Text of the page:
Routine horse vaccinations

Routine horse vaccinations are one of the easiest and most efficient ways to protect equids’ health, reducing the risk of or preventing contraction and spread of infectious diseases including rabies, West Nile virus (WNV), and equine influenza.

In recognition of National Immunization Awareness Month, Leslie Easterwood, MA, DVM, a clinical assistant professor at the Texas A&M University College of Veterinary Medicine & Biomedical Sciences, offers recommendations for equine vaccinations, suggesting that horses begin a routine vaccination schedule at a young age.

“We typically start foal vaccinations at 90 days of age,” she said. “If the mare is currently vaccinated and boosted late in her pregnancy, she will provide temporary immunity to the foal until they are able to respond to vaccinations. If the mare was not boosted late in pregnancy, we may choose to start vaccinations at 60 days.”

Depending on the horse’s location and proximity to disease, they should receive vaccines for several harmful and potentially life-threatening illnesses.

“In Texas, the routine horse vaccinations are rabies, Venezuelan equine encephalitis (VEE), Eastern equine encephalitis (EEE), Western equine encephalitis (WEE), West Nile virus, influenza, rhinopneumonitis type 4, and strangles,” Easterwood said.

Rabies, VEE, EEE, WEE, and WNV cause neurologic deficits, while influenza, rhinopneumonitis type 4, and strangles cause respiratory infections.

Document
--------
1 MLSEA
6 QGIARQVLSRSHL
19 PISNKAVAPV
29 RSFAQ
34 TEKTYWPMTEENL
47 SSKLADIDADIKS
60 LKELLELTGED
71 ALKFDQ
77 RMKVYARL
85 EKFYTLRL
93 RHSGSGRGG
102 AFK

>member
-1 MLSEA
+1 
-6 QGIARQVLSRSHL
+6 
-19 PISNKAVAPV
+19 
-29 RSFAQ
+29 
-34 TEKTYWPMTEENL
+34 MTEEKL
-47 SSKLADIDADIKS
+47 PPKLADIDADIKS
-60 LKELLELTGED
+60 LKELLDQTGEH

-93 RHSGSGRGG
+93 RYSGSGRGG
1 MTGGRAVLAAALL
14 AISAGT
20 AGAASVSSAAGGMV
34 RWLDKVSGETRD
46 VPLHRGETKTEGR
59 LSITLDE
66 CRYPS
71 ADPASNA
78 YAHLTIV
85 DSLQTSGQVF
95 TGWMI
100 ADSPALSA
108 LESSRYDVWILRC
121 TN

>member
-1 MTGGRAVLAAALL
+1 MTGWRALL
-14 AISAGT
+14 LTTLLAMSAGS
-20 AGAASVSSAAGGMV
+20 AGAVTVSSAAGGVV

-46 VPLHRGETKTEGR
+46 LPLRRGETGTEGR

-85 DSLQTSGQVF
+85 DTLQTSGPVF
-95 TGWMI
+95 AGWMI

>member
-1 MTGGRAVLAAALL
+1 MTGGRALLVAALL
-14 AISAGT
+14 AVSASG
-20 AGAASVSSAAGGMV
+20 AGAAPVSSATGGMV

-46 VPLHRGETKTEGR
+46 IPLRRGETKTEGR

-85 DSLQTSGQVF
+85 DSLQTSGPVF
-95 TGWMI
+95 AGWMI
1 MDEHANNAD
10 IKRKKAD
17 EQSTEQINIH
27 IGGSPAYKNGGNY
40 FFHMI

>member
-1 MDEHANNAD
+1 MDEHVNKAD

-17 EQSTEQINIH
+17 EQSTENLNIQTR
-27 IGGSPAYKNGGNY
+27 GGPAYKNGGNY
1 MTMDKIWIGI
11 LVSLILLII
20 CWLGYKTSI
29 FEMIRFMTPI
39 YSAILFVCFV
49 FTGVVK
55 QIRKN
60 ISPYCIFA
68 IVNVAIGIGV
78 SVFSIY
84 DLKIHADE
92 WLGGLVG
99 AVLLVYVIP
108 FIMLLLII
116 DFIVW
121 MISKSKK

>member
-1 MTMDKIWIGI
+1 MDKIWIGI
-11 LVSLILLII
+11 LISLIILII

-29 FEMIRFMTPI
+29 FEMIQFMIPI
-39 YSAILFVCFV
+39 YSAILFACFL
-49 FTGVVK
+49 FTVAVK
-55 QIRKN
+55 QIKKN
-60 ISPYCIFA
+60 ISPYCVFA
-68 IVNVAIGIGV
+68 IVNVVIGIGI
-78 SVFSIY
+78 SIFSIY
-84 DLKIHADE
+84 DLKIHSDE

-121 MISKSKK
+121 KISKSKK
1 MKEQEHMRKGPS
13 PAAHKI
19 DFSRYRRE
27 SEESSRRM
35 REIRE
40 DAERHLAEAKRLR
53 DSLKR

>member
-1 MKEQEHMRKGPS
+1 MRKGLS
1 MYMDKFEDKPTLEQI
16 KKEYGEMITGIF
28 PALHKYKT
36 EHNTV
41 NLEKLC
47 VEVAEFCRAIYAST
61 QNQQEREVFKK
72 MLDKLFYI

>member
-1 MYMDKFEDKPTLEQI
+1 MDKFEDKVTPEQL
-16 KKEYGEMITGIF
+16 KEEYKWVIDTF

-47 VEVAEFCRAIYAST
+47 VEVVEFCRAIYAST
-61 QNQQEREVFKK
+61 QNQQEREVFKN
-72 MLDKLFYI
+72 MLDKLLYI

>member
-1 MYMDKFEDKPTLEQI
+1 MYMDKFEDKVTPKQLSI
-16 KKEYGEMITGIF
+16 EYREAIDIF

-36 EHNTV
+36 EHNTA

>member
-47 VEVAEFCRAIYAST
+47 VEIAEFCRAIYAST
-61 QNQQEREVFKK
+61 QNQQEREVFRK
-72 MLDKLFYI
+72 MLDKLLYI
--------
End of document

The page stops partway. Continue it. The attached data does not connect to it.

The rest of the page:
Vaccines not commonly administered to Texas horses—because the likelihood of contracting the disease is low—include Potomac horse fever and botulism vaccines, Easterwood said.

“Because of the differences in risk, what is recommended for one group of horses may not be best for all groups,” she said. “A possible vaccination schedule could be rabies once a year and the other recommended vaccinations twice a year. A consultation with your veterinarian to discuss the risk of exposure for your horse, based on activity and travel schedule, will allow them to develop a recommendation for vaccination schedules.”

Easterwood said she believes the risk of contracting disease significantly outweighs the minimal amount of risk associated with vaccinations. However, if owners observe any serious or unusual side effects they should contact their veterinarian immediately.

“Horses may become sore at the injection site, similarly to how people get sore after a vaccination,” she said. “Usually minor reactions are controlled with anti-inflammatories and a little time.”

Your veterinarian is the most important resource for questions or concerns regarding vaccinations. By planning ahead, establishing a vaccination schedule, and maintaining a relationship with a veterinarian, owners can help their horses remain happy and disease free.